I listened to an especially interesting episode of the Cracked Podcast the other day, if you have a chance you should check it out. The main point they made on this particular episode was that people in different social classes can have as much difficulty communicating as people who speak foreign languages. This is by and large true – there’s a lot of weirdness, in America especially in regards to class. Me being the nerd I am of course had to circle it back to the music industry and think about how something like class can be an important factor to consider the lives of people like us, who live and breathe this music stuff. As I quickly figured out – it can be far more important than I think anyone realizes.

Pretty rapidly I came to the conclusion that not only is the ability to navigate between social classes one of the most important in the music industry, but also that it’s historically been those who know how to best navigate this who have the easiest time of progressing in this industry. It’s the people who can bridge the gap between punks and upper class white people who get things moving. The reason why should be fairly obvious – you need to charm rich people in order to get any sort of seed money for your projects and then you need to be able to deal with a lot of people in the music industry in order to enact it, and I think we all know that if you’re in the music industry at all, then you are probably lower class. You need to be able to know how to dress and talk in ways that extend beyond your class though if you want to rise up and somehow contribute to something greater that will garner the attention (And hopefully money) of the world.

The most facile way to learn to deal with different classes is to slowly garner life experience, but if you need solutions now, then that probably isn’t going to be the way forward that you want or need. Still, it’s important to remember that all of your success in the music industry is based on your ability to deal with people, and the more types of people who deal with just for practice the better you are going to be when the time comes for you to impress that billionaire into letting you set up a venue in a ghetto. Life experience is crucial too because it gives you things you can relate to with those are the most difficult to contact with, in most cases this is the super rich or the extremely poor. All the tropes you see are tue to some degree, and you need to be aware of that moving forward. Remember that if people are to removed from you socially they might as well be cartoons to you. For example – you might think the Ivy League folks in Caddyshack don’t actually exist, but trust me, they do. The fact that you haven’t met them is simply because of how American society is set up.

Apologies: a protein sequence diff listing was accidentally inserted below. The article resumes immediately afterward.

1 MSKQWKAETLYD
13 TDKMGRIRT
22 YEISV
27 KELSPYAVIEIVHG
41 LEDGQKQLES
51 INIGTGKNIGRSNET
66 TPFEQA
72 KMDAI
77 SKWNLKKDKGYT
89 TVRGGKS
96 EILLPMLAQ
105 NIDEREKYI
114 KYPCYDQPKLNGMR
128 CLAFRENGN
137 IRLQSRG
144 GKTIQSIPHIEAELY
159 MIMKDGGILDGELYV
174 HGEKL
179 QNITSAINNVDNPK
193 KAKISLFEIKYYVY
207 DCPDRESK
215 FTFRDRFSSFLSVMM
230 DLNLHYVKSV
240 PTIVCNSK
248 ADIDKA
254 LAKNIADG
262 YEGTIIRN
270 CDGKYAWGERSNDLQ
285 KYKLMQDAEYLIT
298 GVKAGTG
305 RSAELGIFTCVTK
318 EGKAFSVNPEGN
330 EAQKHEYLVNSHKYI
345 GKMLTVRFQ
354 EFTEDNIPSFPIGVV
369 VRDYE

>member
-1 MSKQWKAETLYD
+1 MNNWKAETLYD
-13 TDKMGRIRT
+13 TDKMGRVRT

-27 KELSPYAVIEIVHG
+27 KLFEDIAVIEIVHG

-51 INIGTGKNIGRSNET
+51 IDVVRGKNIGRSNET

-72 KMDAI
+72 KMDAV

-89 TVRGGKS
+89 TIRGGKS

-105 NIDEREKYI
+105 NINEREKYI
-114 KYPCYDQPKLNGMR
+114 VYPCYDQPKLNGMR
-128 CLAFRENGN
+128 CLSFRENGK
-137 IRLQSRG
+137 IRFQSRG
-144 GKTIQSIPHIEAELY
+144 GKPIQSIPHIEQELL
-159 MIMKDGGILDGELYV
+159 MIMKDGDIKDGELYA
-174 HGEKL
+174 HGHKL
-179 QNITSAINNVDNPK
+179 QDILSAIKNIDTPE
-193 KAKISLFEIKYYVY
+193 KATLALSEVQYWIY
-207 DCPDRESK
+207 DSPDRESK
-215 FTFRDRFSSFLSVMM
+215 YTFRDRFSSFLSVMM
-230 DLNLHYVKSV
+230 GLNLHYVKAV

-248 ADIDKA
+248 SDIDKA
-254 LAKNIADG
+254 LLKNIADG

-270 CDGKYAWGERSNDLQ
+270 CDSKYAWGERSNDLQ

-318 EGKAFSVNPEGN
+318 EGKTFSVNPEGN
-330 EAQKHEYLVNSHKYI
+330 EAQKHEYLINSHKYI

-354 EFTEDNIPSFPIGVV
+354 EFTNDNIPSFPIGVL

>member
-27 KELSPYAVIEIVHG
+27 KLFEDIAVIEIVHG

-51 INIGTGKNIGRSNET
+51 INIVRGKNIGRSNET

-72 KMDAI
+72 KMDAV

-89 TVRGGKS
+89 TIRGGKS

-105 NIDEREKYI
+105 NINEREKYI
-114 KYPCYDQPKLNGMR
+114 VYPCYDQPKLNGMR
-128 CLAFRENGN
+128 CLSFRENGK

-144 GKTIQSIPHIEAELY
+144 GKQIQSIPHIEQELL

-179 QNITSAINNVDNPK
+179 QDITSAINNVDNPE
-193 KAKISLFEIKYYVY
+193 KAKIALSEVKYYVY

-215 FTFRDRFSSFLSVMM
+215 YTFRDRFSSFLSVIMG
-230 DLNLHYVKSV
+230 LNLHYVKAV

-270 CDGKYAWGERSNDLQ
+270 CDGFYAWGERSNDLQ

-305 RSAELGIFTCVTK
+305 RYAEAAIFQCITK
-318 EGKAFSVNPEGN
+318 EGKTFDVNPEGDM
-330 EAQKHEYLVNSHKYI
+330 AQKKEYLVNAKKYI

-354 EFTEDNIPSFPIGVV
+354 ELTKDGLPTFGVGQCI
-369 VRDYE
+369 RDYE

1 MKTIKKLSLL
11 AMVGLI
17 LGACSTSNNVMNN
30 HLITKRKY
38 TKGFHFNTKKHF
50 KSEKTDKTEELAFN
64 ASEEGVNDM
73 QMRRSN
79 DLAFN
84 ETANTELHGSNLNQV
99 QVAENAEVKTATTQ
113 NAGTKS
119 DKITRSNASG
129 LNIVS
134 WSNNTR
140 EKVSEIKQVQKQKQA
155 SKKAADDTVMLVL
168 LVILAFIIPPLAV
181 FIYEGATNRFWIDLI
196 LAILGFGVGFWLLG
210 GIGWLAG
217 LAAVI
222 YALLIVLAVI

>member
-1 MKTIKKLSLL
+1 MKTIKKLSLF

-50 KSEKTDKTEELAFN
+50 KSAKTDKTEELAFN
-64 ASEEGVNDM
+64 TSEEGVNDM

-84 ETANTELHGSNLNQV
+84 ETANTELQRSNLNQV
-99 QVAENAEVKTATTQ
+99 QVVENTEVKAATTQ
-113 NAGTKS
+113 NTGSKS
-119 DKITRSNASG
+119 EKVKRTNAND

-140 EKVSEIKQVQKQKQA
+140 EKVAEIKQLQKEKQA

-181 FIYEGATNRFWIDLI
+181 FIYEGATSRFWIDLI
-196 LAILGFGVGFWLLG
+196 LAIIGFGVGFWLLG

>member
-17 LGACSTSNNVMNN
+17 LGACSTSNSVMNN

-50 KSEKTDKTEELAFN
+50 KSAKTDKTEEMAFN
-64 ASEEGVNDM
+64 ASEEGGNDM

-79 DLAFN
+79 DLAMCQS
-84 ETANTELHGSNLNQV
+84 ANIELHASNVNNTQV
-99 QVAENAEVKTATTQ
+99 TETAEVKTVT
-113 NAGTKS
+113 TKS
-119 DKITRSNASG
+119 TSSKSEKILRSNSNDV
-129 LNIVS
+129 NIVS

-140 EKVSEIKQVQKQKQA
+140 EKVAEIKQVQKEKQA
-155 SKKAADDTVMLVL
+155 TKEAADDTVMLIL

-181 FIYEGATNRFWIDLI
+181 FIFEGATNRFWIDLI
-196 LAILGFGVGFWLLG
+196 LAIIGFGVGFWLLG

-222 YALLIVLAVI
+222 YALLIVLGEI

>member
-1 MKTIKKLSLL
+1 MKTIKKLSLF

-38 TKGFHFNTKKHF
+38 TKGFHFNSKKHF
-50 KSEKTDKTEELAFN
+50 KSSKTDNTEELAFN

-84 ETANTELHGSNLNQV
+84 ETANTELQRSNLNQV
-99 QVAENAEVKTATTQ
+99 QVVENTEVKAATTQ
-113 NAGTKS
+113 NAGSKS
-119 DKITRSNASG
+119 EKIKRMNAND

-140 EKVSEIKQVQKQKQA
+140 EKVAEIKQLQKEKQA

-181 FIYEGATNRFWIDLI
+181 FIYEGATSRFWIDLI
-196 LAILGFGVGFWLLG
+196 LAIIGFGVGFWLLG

So what is the other, perhaps more immediate way to being able to deal with people of any background? Books. Reading constantly is going to allow you to develop a clarity of language that will make you able to deal with just about anyone. They serve as a beacon to experience without having to go into the scary outside world. This can be tricky though, while it’s definitely helpful to be able to drop a knowledge of fine literature on an upper class potential sponsor, the same quote on a more lower class person is going to get you punched. Again – this is not a judgment on the classes themselves as much as a statement hat you need to be careful, because certain things will work extremely well with certain classes that wouldn’t work at all with people from a different one. This is a highly specific reality we need to embrace if we want to be able to incorporate the whole world into our dreams.

I really hope it doesn’t come off as crass to categorize people in this manner, but I only do it because it works. To some of you this whole thing may seem obvious, and in many ways it is, this is more a call to really try and pay attention to it because once you start noticing what the implications derived from social class and by consequence social interaction are, then your ability to approach conversation and understand where individuals are coming from is going to be radically improved. And like I said, this is especially relevant in music because of the way that it sees the rich and poor comingle. Far too often you will see rich folks who don’t now how to deal with more street level musicians, and musicians who have no clue how to handle black tie events and high level negotiations. Finding a balance is where you can succeed.

It seems simple on the outside, and in many ways it really is. After all – the whole modern music industry is about being able to do a bunch of small, seemingly easy things really well. While we all dream of being able to wear 2-3 hats and just do that the stark reality is that in most cases you are probably going to be doing something more like 10-15 jobs every day from the time you start your career until you die. If you’re going to be doing so much then you are going to need to be able to cross cultural boundaries and be both a canned beer lover and someone who can talk for hours about champagne. I know it sounds impossible, insane and kind of badass, but such is the struggle. The choice to take it on is up to you.